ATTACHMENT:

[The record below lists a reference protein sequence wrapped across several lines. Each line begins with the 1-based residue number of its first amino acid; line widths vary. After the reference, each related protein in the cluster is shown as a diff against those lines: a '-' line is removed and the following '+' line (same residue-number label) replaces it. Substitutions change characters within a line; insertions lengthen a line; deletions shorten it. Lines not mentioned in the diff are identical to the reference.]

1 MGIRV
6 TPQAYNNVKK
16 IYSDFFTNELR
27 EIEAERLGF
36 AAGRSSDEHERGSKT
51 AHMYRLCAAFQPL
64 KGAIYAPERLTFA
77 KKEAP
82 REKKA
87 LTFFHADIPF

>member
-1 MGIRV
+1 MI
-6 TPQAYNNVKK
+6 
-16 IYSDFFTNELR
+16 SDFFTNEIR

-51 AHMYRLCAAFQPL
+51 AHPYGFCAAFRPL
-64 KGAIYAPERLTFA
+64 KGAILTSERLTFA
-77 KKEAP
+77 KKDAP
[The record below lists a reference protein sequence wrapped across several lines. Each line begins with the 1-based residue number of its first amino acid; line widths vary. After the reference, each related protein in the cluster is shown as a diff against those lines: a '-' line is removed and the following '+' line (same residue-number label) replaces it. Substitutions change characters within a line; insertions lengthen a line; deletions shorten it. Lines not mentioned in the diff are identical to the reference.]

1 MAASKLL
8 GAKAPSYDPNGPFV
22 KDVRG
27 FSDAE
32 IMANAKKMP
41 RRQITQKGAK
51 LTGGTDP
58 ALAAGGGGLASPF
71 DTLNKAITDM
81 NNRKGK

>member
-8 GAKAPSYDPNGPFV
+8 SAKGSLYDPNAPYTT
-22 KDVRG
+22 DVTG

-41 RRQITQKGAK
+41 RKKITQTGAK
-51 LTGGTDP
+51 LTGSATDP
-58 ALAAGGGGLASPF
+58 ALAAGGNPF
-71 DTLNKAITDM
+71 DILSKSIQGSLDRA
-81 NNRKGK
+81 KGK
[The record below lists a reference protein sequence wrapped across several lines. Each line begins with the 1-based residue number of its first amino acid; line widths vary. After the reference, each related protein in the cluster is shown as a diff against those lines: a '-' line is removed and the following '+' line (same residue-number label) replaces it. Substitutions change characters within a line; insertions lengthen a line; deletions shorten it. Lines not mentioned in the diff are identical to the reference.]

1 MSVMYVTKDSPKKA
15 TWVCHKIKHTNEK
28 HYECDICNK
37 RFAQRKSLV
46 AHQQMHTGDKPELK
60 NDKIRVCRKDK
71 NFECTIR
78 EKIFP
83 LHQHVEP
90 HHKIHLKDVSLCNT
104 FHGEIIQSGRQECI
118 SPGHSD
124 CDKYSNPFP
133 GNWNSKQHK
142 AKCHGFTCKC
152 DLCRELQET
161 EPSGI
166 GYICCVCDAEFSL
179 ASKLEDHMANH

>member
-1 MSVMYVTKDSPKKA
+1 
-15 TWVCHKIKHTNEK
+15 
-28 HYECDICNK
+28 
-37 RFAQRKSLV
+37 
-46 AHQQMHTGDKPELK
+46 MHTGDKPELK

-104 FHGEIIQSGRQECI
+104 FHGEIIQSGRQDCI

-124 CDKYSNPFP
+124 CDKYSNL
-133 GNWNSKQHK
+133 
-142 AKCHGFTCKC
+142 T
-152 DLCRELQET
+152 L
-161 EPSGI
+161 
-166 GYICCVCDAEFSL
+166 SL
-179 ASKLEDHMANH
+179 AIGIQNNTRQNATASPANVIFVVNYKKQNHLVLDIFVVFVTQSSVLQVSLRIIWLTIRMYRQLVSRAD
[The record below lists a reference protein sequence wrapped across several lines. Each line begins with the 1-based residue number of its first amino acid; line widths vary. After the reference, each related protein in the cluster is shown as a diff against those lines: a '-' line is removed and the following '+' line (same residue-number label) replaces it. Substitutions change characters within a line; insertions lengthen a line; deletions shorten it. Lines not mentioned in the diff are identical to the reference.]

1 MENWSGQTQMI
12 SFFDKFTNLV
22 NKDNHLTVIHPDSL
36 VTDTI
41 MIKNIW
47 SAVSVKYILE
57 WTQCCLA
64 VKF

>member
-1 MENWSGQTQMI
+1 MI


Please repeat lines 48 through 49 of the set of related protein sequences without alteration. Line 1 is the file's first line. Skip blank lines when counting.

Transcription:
+71 DILSKSIQGSLDRA
-81 NNRKGK